You might not know it, but each week at the White House, some members of the Trump Cabinet sit down for a chat about the Bible - and Scott Pruitt, administrator of the Environmental Protection Agency (EPA), thinks it's "such a wonderful thing."
This week's Trump Cabinet Bible study was all about the "false religion of Radical Environmentalism."
Referencing the book of Genesis, the leader of the group, Ralph Drollinger, argued it was unbiblical to believe that man can change the environment.
"To think that man can alter the Earth's ecosystem—when God remains omniscient, omnipresent and omnipotent in the current affairs of mankind—is to more than subtly espouse an ultra-hubristic, secular worldview relative to the supremacy and importance of man," Drollinger wrote.
According to Drollinger, who is a professional basketball player turned clergyman, we can all rest assured that God will "sustain our world's ecosystem." Never mind the fact that last year over 15,000 scientists issued a second warning to humanity about the state of our planet.
The Bible study also offered some advice for those in charge of environmental policy, like Pruitt and Interior Department Head Ryan Zinke.
"The biblically informed public servant must therefore order his thinking in light of God's revealed hierarchy in creation," Drollinger argued, before listing said hierarchy.
"To allow fish to govern the construction of dams, endangered species to govern power plants, flies to govern hospitals, or kangaroo rats, homes, is to miss the clear proclamation of God in Genesis," he continued.
But to disobey the clear proclamation of God, Drollinger argues, is to commit sin.
For instance, Drollinger explains, environmentalists are living in sin because they "tend to have had only one child, if that, in the last two decades."
"Accordingly: what radical environmentalists have committed is akin to ethnic suicide - let's call it ideological suicide," Drollinger wrote.
"Hopefully the religion of Radical Environmentalism will soon be relegated to fringe minority status in American society. Amen."
While the specific members of Trump's cabinet that were in attendance remains unconfirmed, the Bible study is also distributed in print to public officials, including the President himself.
Drollinger has even said that the President has sent him positive hand-written notes about the studies. And it's no secret that Pruitt is a huge fan of the Bible studies.
"To spend time with a friend, a colleague, a person who has a faith focus on how we do our job, whether it's through prayer or God's word and to encourage one another in that regard is so, so important, and we have that in our Cabinet," Pruitt told the Christian Broadcasting Network (CBN).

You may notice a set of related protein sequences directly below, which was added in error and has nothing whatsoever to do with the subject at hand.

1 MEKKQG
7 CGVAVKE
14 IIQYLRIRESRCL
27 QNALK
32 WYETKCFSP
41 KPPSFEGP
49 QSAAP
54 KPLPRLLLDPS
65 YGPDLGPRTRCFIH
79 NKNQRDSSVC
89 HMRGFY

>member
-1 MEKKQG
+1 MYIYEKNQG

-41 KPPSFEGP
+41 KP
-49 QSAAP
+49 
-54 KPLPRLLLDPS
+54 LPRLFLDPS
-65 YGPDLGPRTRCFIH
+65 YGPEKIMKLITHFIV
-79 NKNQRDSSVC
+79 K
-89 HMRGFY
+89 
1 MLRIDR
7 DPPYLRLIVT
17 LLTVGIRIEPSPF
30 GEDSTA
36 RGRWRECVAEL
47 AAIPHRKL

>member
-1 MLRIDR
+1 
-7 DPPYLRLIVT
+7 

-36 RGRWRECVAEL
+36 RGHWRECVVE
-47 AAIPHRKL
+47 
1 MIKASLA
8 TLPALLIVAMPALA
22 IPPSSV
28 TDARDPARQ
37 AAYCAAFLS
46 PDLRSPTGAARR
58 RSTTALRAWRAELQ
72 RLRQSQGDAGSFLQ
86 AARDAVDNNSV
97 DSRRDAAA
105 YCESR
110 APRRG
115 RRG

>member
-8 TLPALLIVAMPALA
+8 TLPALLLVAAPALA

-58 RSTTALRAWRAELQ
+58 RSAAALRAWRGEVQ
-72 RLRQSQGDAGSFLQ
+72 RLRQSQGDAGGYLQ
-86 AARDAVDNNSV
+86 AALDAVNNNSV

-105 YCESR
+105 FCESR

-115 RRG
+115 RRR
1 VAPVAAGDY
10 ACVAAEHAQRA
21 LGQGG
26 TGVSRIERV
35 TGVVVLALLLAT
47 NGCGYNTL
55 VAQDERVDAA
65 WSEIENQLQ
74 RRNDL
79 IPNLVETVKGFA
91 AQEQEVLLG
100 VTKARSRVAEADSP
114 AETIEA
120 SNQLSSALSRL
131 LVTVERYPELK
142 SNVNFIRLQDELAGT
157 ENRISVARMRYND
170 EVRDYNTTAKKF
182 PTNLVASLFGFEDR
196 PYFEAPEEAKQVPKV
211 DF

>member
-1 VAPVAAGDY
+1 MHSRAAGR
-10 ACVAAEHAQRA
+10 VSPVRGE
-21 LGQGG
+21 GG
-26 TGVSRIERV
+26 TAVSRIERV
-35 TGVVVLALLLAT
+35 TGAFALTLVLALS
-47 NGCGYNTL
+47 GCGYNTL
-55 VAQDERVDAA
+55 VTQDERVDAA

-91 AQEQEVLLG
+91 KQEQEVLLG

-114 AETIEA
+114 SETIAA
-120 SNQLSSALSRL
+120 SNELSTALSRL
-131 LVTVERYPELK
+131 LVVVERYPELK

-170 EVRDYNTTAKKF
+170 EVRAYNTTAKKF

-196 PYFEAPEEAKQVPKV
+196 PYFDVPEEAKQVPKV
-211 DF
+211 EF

Drollinger's teachings certainly fit nicely with Pruitt's willingness to create EPA policies based on faith and not science.
Last year, Pruitt cited the Bible when he stopped allowing scientists that had received EPA grants from serving on the agency's advisory committees – though he had no problems with industry experts remaining on these boards.
"Joshua says to the people of Israel: choose this day whom you are going to serve," Pruitt said, according to BuzzFeed News.
"This is sort of like the Joshua principle — that as it relates to grants from this agency, you are going to have to choose either service on the committee to provide counsel to us in an independent fashion or chose the grant. But you can't do both."
In February, Pruitt defended his policies for oil and gas drilling by arguing that such practices were grounded in the Bible.
"The biblical world view with respect to these issues is that we have a responsibility to manage and cultivate, harvest the natural resources that we've been blessed with to truly bless our fellow mankind," he told CBN.
If nothing else, the recent White House Bible study makes it clear exactly where the Trump administration stands on environmental issues.
In 2015, Pruitt boiled his religion down to a comforting thought: "A Christian worldview means that God has answers to our problems."
Amid a series of scandals that threaten his job at the EPA, Pruitt needs all the help he can get.
This article was originally published by Science As Fact.
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